90/10 Rule Passes “Byrd Bath” Remains INCLUDED In Senate Democrats Budget Reconciliation Bill
Late yesterday evening the Senate Parliamentarian, ruled that the language requiring modification of revenue requirements for proprietary institutions of higher education passed all six tests to be included in the Budget Reconciliation bill Senate Democrats plan to introduce sometime later today or tomorrow at the latest. The news that the 90/10 provision passes the “Byrd Bath” – process of parliamentary review – is a major setback for the students of all walks of life that choose to enroll in our community.
Without removal or amendment, the language identical to the provision contained in the House version of the FY21 Budget Reconciliation bill will result in the loss of access for tens of thousands of our nation’s most economically-challenged individuals, workers looking to advance in their chosen career pathway, and our nation’s active duty military, reservists, and veterans.
Given the recently ruling, our community must now work diligently to find one or more Democrats to oppose its inclusion, despite the Parliamentarian’s ruling, and/or attempt to modify the provision in ways to make it more equitable for the community to comply with the significant changes. Possibilities include, but are not limited to, defining “Federal education assistance funds”, establishing a transitional period to enable institutions to make changes necessary to come into compliance with the modified provision, removal of certain groups of student populations from the calculation (e.g. military and veterans), requiring that the provisions undergo Federal Negotiated Rulemaking prior to implementation, or others.
The entire community has, and continues to reach out to all Senate offices seeking their assistance in efforts to either remove or revise this provision. More to follow later today or tomorrow.
Higher Education Policy Meeting Announcement!
Over a decade ago when Jeri and I set out to provide support for a group of five states at both the state and federal level, we developed the alliteration that we hoped would embody the goals and objectives of our new venture. We came up with the three “C”s —
CSPEN – Community, Compliance and Communication
Now, as we prepare to host our third Higher Education Policy Meeting we may very well need to add a fourth and fifth “C” as CSPEN focuses upon national issues and concerns. The two newest “C”s –
Challenge and Compromise
There is no doubt that all of higher education, as well as our nation, have all faced considerable challenges brought on by the novel coronavirus pandemic. By the time we gather together in Washington on April 12th, it will be almost 400 days from President Trump’s March 13th declaration of the national emergency.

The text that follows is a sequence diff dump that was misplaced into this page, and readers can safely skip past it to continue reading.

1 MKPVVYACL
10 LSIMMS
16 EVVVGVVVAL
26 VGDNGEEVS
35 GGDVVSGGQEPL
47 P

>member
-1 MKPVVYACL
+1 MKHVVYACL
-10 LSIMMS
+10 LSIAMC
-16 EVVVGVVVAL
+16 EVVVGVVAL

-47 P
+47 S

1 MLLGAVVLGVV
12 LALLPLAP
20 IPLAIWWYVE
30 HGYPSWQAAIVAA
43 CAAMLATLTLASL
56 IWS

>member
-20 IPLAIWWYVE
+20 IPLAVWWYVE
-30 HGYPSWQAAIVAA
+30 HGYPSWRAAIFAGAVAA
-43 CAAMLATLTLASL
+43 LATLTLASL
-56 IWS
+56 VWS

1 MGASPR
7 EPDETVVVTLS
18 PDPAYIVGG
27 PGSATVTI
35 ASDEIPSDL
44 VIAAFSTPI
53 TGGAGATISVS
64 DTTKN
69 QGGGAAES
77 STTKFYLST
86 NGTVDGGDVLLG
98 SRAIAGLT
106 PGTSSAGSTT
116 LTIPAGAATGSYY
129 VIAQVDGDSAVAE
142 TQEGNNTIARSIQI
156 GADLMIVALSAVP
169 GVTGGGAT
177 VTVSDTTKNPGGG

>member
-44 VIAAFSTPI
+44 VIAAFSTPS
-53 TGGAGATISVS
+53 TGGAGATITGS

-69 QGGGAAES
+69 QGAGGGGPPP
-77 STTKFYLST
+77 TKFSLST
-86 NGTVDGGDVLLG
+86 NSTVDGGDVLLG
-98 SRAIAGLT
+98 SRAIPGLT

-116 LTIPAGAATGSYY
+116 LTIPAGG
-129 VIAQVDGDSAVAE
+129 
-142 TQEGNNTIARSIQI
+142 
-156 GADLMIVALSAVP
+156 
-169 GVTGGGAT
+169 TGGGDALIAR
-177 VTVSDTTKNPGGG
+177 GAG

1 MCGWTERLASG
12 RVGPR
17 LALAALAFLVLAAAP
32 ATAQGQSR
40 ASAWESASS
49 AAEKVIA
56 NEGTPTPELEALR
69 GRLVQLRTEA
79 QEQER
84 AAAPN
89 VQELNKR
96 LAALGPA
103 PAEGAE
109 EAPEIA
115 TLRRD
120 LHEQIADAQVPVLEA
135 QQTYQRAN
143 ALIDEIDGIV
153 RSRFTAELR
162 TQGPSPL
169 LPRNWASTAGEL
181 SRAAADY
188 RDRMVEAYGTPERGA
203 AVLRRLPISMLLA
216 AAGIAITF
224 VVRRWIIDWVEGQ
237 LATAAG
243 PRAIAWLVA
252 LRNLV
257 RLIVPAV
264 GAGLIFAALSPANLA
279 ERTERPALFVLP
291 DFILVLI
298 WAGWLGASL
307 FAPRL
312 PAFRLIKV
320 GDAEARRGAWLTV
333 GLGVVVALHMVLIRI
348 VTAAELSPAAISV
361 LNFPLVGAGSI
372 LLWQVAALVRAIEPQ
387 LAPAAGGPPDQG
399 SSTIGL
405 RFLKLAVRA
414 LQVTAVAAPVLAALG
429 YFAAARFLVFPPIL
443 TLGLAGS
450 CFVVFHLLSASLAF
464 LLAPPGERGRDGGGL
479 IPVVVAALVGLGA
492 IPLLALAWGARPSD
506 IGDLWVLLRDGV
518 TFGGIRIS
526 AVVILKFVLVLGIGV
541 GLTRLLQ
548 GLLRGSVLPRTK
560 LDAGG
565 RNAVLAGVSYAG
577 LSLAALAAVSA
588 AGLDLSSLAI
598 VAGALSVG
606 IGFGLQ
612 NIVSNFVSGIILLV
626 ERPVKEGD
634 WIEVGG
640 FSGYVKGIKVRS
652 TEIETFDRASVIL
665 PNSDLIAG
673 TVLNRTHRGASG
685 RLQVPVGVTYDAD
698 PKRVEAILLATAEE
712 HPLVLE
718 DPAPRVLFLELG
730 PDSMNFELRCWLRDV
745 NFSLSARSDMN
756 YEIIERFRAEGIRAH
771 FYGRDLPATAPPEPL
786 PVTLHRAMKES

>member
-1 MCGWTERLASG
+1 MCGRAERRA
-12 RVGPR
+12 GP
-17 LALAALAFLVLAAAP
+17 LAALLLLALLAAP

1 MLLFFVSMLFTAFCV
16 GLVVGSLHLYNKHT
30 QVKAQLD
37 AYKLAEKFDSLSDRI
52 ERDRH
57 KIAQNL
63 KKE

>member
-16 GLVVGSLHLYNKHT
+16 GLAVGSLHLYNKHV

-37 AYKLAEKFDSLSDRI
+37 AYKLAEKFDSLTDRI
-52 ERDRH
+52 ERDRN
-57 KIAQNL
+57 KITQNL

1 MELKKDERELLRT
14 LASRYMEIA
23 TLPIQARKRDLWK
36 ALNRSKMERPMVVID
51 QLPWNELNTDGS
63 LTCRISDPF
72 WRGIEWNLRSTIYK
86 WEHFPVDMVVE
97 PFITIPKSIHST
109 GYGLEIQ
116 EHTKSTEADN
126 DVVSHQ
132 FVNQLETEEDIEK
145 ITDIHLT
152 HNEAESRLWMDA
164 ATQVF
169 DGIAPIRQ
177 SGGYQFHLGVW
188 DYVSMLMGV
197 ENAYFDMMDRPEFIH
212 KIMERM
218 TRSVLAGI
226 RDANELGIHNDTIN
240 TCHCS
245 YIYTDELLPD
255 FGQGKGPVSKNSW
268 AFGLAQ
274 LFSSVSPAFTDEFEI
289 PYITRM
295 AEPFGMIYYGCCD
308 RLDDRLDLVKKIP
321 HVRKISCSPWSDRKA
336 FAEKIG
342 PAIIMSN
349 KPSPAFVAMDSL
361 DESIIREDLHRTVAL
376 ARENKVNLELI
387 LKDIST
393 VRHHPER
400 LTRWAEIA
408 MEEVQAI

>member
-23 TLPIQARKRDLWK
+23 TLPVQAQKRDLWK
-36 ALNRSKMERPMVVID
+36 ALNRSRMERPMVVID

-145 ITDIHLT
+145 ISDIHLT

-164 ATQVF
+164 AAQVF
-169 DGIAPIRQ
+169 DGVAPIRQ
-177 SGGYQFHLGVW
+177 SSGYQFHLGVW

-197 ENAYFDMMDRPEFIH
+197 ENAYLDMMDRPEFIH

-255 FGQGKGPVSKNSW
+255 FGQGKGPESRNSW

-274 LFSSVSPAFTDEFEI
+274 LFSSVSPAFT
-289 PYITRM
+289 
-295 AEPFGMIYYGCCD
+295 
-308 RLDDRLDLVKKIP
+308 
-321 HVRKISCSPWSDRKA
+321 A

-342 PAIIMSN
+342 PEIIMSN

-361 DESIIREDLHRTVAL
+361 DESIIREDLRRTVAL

Out of sheer necessity we have faced, head-on, the tasks and tests resulting from the pandemic, including by not limited to changes in the delivery of education, implementation and administration of new HEERF student and institutional grant assistance, and maintaining compliant operations). And we must, and will, continue to face these challenges moving forward.
Unfortunately, those are not the only challenges in our future. In addition to what we already know, there are other key challenges that await us in the future that we need to be thinking about and preparing for now.
On the regulatory front this includes—
Revisions to the determination of eligibility and awarding of Federal Student Aid brought about by the enactment of the FAFSA Simplification legislation;
New Cybersecurity requirements that significantly modify the system infrastructure and conditions all institutions of higher education must meet; and
The anticipated return to prior constraints related to borrower defense to repayment, gainful employment, articulation agreements et. al.
On the legislative front this includes—
Already proposed modifications to the 90/10 Rule;
Potential establishment of new proprietary-specific eligibility criteria which must be met in order to participate in the administration and delivery of federal student aid to students; and
Adoption of statutorily established outcomes measures – and more.
In order to address these challenges, CSPEN suggests that our community will be required to strongly consider and realistically assess the need to develop, promote, and possibly even take the lead in advocating for equitable compromises.
To take a critical look at these challenges and discuss our community’s willingness and need to compromise, please join us at our 3rd Annual Conference where we will discuss these topics directly with:
Executives from Key National Trade Associations;
Leading House and Senate Education Committee Staff;